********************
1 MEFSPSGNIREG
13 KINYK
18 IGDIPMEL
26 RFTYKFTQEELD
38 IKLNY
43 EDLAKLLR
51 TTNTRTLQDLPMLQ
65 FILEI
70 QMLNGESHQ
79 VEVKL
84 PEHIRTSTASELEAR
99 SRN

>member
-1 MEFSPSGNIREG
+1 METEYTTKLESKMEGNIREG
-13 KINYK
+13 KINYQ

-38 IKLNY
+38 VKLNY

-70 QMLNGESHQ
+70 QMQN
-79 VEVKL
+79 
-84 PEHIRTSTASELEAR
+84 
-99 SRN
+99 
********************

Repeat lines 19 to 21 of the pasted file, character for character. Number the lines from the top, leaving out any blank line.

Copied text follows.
+38 VKLNY

-70 QMLNGESHQ
+70 QMQN